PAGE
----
Two score and seven years ago, a black preacher brought forth upon this continent the profound dream of a new and better nation conceived in Liberty and dedicated to the proposition that all men are created equal.
Now we are riven with great civil strife, testing whether that dream, or any dream so conceived and so dedicated, can become real and endure. Some will meet at a great symbol of that dream, there to personify the very antithesis of the dreamer and the man the symbol honors. They and the speakers they honor seek to inter in a final resting place the ideals that Martin Luther King Jr. and Abraham Lincoln championed for this nation. It is altogether fitting and proper that we should denounce such hateful views, even as we defend forever their First Amendment right to express them.
But in a larger sense, they cannot desecrate, they cannot dishonor, this ground. Those who fought to preserve the union and free its slaves have consecrated it far beyond the haters' poor power to subtract or demean.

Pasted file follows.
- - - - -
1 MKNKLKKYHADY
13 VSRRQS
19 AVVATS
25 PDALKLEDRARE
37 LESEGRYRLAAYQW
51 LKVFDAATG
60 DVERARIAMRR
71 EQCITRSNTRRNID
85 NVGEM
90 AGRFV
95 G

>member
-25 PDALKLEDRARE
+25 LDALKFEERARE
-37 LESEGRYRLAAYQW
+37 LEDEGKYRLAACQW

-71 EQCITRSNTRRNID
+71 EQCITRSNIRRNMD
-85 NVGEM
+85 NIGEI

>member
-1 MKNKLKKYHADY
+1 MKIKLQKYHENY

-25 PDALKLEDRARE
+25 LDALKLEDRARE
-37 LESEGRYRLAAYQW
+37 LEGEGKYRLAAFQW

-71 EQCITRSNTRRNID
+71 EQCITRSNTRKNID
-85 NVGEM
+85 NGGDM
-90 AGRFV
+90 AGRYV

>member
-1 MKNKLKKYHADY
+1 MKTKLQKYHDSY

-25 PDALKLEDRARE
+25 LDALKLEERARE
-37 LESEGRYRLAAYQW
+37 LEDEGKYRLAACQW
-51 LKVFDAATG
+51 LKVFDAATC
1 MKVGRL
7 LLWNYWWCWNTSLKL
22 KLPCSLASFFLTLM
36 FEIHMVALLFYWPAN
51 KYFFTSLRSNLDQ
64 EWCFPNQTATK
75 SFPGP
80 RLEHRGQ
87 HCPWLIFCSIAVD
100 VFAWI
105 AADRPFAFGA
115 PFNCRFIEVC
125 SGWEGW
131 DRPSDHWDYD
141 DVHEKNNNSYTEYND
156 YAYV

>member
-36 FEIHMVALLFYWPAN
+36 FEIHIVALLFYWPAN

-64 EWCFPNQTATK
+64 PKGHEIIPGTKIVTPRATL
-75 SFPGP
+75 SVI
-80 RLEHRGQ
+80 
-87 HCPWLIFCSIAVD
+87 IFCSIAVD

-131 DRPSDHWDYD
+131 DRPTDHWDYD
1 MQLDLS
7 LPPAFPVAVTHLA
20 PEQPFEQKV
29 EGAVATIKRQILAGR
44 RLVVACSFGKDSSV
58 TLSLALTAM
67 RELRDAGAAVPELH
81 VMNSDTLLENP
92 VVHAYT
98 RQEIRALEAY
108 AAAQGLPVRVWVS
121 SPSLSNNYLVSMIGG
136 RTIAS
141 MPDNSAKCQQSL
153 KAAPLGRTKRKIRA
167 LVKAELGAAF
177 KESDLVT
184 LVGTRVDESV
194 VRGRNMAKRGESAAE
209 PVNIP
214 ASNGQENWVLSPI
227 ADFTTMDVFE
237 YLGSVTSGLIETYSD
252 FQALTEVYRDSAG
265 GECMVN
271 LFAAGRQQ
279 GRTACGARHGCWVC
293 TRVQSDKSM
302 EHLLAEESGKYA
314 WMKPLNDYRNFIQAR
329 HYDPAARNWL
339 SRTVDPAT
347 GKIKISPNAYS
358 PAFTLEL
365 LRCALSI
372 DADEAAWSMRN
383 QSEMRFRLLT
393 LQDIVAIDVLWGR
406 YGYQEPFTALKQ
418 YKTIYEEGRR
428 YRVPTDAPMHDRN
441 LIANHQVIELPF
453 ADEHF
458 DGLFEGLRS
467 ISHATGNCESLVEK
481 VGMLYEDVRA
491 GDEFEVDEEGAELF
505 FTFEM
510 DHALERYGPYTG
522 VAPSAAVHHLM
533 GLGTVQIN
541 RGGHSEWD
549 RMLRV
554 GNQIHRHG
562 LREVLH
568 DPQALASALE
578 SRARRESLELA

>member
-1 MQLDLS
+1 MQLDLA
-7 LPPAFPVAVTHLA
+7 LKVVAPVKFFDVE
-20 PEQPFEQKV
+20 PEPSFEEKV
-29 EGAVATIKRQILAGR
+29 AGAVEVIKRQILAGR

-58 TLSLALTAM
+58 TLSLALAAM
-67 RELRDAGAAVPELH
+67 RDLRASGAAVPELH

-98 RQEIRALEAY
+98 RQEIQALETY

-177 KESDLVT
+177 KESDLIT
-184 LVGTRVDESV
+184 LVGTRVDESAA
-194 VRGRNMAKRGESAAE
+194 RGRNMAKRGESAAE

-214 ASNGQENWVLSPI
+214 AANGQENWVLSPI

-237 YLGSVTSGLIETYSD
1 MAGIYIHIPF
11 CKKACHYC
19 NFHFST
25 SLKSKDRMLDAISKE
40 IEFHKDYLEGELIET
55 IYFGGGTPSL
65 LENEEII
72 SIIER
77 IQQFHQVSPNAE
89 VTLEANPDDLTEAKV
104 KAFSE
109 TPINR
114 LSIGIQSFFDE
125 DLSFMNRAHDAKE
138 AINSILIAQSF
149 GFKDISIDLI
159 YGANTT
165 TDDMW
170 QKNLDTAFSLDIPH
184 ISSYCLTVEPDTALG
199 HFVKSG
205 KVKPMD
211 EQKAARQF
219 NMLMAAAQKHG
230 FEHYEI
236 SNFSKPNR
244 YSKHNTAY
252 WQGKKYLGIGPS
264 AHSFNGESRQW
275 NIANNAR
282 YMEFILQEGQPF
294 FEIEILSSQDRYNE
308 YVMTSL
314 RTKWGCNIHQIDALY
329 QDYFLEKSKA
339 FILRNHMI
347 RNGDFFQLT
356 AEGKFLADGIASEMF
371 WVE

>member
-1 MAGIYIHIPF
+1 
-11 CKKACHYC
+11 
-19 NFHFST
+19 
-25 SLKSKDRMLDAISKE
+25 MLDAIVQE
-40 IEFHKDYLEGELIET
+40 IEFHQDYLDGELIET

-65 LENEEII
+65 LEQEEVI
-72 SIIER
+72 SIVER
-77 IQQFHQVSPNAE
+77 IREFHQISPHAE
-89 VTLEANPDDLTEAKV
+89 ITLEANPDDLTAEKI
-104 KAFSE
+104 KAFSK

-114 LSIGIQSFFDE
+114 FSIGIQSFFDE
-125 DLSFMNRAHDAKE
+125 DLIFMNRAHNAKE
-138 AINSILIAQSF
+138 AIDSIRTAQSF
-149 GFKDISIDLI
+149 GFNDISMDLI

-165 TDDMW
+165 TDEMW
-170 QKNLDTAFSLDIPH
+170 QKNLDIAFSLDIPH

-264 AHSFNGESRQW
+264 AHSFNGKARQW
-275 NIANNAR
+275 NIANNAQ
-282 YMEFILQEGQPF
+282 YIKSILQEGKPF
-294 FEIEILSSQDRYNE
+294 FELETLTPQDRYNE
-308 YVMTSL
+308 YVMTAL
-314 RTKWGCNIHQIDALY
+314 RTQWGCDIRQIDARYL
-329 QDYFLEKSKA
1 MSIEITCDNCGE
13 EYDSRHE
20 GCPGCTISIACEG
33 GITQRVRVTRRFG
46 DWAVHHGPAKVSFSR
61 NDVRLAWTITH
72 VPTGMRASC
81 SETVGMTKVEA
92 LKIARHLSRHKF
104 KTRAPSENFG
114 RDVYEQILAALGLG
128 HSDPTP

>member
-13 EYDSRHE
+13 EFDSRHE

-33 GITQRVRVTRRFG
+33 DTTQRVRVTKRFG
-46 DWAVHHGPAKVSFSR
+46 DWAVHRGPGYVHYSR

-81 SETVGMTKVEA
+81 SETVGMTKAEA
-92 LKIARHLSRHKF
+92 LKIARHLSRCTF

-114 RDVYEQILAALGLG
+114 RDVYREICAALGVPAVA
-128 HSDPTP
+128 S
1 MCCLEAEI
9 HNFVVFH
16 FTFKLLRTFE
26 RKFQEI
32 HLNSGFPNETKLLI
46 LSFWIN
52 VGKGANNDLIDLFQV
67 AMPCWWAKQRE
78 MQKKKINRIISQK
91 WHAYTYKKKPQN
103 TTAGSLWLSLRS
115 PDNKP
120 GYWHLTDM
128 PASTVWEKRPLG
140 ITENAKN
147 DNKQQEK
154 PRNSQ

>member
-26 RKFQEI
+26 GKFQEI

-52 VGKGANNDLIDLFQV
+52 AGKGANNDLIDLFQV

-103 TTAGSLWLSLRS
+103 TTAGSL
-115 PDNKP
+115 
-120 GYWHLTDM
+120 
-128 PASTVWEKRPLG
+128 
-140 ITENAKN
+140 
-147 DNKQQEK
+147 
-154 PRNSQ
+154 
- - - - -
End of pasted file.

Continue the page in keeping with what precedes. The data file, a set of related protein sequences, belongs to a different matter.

The rest of the world will little note, nor long remember, what the haters say here, but Americans should never forget the sacrilege they commit here.
It is for us the rational Americans to be dedicated to the unfinished work which he who spoke here, and he who is honored here, so nobly advanced. It is rather for us to be here dedicated to the great task remaining before us -- that from these honored men we take increased devotion to the cause for which they stood -- that we here highly resolve that they shall not have spoken in vain -- that this nation shall one day have a new birth of freedom, and that government of the people, by the people, for the people, shall not perish from the earth.
That one day, the sons of slaves and the sons of free men, shall sit down together at the table of brotherhood. . . .
Save the Dream. Honor the Dream. Heed the Dreamer.